It’s one thing to blithely say that “the only constant is change”. It’s quite another thing to be on the receiving end of it. Most of us have been. Whether an executive or a manager, organizational changes now regularly redefine our jobs, work relationships; we may even be laid off. It’s really tough to deal with in terms of finances, relationships, and psychologically. Mergers, acquisitions, reorganizations, new technology, loss of customers—any one of these can turn our lives upside down.
But on top of the obvious physical disruption to our lives, there is another, deeper level of disruption that is far more challenging—the impact on our egos, self-confidence, self-esteem, and identity as a professional, parent, or spouse. If I’ve been demoted or laid off, how do I explain it to my family? If I’ve been reorganized out of my job, who am I now? How do I regain my footing, let alone my sense of self and meaning in my work? My career path, my hopes and dreams, my financial future—all take a beating when my work life is upended. What’s more, none of these psychological impacts are in the HR manual or “the package”.
We’re pretty much on our own to figure it out. Our co-workers may be equally upset. Our friends may not want to hear about it. Our families may be fearful. So, here is a way to think about it, to embrace the change with optimism for the future:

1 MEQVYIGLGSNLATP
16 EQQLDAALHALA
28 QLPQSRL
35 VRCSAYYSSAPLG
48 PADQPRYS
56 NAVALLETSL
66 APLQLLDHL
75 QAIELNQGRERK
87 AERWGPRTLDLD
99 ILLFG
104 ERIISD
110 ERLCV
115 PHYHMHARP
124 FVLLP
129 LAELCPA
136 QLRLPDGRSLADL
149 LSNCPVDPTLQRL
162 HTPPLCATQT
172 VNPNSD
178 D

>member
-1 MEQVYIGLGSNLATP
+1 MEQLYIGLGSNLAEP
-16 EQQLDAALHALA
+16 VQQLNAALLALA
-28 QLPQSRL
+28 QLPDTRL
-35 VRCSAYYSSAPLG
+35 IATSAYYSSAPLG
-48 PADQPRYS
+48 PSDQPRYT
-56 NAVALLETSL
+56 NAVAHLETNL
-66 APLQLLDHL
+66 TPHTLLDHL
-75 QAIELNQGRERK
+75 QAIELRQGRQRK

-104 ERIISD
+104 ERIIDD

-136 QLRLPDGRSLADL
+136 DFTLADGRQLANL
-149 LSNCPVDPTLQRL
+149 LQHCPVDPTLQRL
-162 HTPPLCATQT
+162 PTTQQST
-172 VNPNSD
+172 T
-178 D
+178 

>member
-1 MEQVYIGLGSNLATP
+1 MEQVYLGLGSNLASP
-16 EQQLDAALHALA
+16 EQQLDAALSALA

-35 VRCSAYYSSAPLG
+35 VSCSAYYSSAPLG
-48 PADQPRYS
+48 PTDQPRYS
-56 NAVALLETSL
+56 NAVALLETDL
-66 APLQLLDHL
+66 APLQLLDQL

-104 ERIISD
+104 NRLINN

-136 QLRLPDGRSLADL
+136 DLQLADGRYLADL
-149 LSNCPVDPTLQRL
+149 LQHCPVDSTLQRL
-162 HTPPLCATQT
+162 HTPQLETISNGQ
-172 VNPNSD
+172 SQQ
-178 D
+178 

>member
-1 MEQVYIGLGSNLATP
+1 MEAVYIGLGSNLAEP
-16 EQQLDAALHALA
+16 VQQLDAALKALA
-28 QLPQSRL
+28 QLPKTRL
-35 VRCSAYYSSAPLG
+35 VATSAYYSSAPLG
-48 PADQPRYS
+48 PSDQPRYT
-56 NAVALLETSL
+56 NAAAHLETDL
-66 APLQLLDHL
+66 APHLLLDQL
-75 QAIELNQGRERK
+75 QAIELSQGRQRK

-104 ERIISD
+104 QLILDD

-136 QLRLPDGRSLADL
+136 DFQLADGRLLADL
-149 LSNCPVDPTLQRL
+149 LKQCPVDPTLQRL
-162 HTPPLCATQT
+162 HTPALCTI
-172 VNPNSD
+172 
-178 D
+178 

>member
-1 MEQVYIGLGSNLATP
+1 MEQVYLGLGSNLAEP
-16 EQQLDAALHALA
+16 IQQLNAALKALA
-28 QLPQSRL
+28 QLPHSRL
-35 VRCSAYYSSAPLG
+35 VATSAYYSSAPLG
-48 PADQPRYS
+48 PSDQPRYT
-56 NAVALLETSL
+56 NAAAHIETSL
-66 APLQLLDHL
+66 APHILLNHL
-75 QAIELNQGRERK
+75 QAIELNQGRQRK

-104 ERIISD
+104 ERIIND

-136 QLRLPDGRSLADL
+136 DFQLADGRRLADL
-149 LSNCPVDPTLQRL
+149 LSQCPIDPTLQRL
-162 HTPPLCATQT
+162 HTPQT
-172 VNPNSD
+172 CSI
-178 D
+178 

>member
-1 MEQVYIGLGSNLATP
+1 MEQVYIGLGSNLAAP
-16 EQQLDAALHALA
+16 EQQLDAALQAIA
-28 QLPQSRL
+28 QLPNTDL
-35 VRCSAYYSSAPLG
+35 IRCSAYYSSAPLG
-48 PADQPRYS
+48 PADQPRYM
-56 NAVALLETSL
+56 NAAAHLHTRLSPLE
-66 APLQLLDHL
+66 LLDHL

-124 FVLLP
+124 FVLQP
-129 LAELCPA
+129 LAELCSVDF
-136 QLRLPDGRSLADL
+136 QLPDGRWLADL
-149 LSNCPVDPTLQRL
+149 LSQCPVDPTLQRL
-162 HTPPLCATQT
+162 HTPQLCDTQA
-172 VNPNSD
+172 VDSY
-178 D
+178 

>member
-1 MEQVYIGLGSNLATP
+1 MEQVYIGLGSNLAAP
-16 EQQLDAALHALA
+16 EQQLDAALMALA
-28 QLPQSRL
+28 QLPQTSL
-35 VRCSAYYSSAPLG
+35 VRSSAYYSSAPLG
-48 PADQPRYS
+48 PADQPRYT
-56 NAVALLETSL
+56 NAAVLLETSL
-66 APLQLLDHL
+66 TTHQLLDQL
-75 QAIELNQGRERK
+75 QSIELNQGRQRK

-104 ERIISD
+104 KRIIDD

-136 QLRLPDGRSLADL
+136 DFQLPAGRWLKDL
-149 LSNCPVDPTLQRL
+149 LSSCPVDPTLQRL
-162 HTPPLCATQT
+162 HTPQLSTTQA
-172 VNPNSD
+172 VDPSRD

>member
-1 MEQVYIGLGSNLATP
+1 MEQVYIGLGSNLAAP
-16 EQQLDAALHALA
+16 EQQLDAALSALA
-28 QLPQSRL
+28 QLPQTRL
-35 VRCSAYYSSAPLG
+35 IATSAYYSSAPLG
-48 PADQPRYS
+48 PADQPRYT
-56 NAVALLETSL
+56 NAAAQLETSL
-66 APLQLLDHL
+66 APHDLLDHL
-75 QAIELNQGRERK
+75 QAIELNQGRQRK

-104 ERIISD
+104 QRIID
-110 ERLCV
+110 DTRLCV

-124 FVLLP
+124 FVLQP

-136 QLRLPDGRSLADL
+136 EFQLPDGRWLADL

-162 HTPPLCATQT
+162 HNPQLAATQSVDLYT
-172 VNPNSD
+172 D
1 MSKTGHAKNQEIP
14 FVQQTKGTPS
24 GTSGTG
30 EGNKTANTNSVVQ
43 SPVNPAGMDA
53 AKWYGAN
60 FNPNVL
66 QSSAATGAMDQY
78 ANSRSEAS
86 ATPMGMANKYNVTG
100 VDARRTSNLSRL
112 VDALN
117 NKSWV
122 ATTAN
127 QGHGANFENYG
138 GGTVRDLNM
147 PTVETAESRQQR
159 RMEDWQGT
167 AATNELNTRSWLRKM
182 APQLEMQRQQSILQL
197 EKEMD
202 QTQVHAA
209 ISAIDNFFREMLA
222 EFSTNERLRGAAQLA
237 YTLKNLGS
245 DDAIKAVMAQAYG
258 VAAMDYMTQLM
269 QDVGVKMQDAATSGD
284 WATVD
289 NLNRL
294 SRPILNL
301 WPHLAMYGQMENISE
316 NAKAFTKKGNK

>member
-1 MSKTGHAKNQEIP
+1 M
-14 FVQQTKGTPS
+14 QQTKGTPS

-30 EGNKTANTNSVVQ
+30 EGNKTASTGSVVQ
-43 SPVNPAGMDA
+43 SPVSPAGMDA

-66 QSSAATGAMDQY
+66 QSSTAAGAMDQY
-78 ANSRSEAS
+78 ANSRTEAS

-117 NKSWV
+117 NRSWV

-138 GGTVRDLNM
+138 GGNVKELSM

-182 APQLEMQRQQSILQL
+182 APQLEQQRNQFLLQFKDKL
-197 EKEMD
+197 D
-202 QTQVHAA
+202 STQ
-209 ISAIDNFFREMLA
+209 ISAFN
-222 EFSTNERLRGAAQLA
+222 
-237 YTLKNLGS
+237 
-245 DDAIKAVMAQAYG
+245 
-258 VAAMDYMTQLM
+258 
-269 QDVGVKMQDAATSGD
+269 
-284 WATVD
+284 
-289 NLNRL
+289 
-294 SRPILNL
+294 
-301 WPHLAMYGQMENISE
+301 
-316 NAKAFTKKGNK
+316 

- It’s Not Your Fault: These changes are out of your control and are based on market forces we can’t influence
- Take Heart: You are not alone. We all go through one or more of these “identity” challenges
- It’s a Process: Shock, dismay, upset, anger, and resignation/acceptance are all common and appropriate responses
- You Are Worthy: Stop and reflect on who you are on this planet, that you have meaning, value, and purpose, and you have skills and capabilities that can be used in a new endeavor
- Redefine Your Identity: This is your chance to redefine who you are now, and where you want to go. What truly matters in your life? Challenge your assumptions and expectations and see if they need to be recalibrated
- Put It In Writing: Write down your new mission and vision for your life—where do you truly want to be in 5-10 years?
- Stand Tall, Like an Oak Tree: As you start your new job or new company, remember that your roots are deep in the ground—values, mission, vision—and that you can withstand the winds of any change
None of need to let constant change rock our world. Carpe diem—it’s a chance to renew and redefine ourselves, resulting in greater faith in ourselves and hope for our future.
*Dr. Marshall is an Adjunct Professor in Management at the Fuqua School of Business, Duke University; he is an executive coach, award-winning author, Top 15 Trust Thought Leader, and Managing Partner of The Marshall Group, LLC. You can contact him at: firstname.lastname@example.org or 919.265.9616